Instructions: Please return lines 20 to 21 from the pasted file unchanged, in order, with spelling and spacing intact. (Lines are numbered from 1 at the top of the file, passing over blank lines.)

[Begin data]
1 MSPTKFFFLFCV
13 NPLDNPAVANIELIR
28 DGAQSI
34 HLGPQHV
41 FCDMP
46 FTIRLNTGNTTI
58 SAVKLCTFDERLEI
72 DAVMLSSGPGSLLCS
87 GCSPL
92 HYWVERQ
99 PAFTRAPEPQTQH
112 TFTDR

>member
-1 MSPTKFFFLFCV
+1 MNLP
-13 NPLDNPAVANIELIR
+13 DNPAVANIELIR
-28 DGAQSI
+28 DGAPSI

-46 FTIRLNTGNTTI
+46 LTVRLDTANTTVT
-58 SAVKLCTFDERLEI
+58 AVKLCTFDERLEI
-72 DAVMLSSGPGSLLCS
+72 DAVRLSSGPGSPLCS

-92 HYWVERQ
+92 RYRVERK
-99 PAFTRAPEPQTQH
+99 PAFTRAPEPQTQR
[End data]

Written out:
-46 FTIRLNTGNTTI
+46 LTVRLDTANTTVT